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Witt, M.D. and H.D. Knudsen. 1993. Milkweed cultivation for floss production. p. 428-431. In: J. Janick and J.E. Simon (eds.), New crops. Wiley, New York.

Milkweed Cultivation for Floss Production

Merle D. Witt and Herbert D. Knudsen

    1. Study I--Line Ecotypes
    2. Study II--Hybrid Ecotypes
    1. Crop Establishment
    2. Pod Components
    3. Floss Production
    4. Flowering
  5. Fig. 1
  6. Fig. 2

Field plot studies of milkweed, Asclepias speciosa and A. syriaca, as a row crop, were initiated in 1985 at Garden City, Kansas. Potential cultivars and interspecies hybrids were evaluated for their floss production potential. Milkweed floss is usable as a hollow, cellulose, insulative, batting fiber and competes readily with the more traditionally used white goose down, which costs $66.00/kg. Fifteen lines of these two species yielded a 4-year annual average of 212 kg floss/ha from dried pods that averaged 21.8% floss. Thirty-five interspecies hybrids yielded a 4-year annual average of 350 kg/ha from dried pods that averaged 22.7% floss. Approximately 227 pods were required to produce a kilogram of floss. In view of the high-value application of floss and a projected market use of 1.27 million kg/year, Asclepias species appear to be worthy of further crop development.

The genus Asclepias is composed of approximately 140 species worldwide (Woodson 1954, 1962) with 108 species identified in North America, where this dicotyledonous plant is a native. Asclepias species are generally considered as being persistent, perennial, hardy weeds containing cardiac glycosides that are toxic when ingested by livestock (Muenscher 1975). Because of the negative aspects of milkweed as a pest, research efforts have most often dealt with techniques associated with control of these resilient plants (Timmons 1946; Wyrill and Burnside 1976). At the same time, milkweed has been of interest to agriculturalists for many years because of its potential economic value as a new crop (Stevens 1945; Moore 1946; Berkman 1949).

Various plant components have been identified as having potential uses, including insulative and absorptive materials made from the floss (Adams et al. 1984), and liquid fuel and rubber (Buchanon et al. 1978), as well as oil and polymeric hydrocarbons (Adams et al. 1987), from the latex sap. The only plant component used in quantity to date is floss, which emerged as the most feasible alternative to replace kapok when imported supplies during World War II were halted. The suggestion of such a potential use (Groh and Dore 1945) was followed quickly by a report of floss being collected and used as a kapok substitute (Gladfelter 1946). Eventually 11 million kg of pods were consumed to fill 1.2 million "Mae West" life jackets.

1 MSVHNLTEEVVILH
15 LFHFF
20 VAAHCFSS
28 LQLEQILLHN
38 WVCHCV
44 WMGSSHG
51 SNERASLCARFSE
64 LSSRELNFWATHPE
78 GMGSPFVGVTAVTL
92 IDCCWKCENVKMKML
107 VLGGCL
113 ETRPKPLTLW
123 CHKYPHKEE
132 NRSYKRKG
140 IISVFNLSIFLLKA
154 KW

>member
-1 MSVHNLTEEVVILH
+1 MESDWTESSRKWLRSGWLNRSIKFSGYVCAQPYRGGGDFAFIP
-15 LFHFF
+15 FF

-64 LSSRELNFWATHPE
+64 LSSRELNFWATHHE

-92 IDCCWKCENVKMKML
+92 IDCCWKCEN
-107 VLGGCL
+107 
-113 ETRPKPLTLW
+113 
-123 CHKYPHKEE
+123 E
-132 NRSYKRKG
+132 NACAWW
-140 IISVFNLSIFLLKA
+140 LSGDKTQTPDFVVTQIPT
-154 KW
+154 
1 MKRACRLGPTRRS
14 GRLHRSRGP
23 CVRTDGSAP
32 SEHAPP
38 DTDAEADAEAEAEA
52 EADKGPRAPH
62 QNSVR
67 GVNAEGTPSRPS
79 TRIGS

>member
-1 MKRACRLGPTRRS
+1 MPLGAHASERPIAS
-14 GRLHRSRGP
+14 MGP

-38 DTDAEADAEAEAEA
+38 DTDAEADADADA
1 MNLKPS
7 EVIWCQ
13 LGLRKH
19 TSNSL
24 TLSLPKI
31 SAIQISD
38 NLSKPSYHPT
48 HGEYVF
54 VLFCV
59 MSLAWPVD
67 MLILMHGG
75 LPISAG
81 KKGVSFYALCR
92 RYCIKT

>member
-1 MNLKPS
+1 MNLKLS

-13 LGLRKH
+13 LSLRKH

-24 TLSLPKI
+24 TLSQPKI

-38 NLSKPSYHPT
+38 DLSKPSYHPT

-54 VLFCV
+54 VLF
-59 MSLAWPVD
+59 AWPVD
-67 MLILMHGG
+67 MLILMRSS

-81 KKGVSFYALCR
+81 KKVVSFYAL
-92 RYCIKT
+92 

The currently preferred batting product of high insulative quality is goose down, but it costs $66.00/kg to import from China. At present, milkweed floss is being utilized to blend with white goose down or synthesized polypropylene in insulative batting for such products as comforters, sleeping bags, and arctic apparel.

Inadequate information exists on the production potential of milkweed as a cultivated crop. Initial interest suggested that if milkweed is to be considered as a crop plant, attention should be given first to selection of superior strains (Stevens 1945). Naturally occurring interspecies hybrids with variable characteristics were soon reported (Moore 1946; Nicholsen and Russel 1955). However, we found no evidence that replicated production evaluations of milkweed germplasm strains were ever conducted. This research effort was designed to evaluate the agronomic potential and variability of 50 collected milkweed ecotype strains and hybrids of Asclepias speciosa (showy milkweed) and Asclepias syriaca (common milkweed) when grown in monoculture as a new fiber-producing row crop. By providing an alternative cash crop, milkweed farming could strengthen the agricultural diversity and economy of the western Great Plains.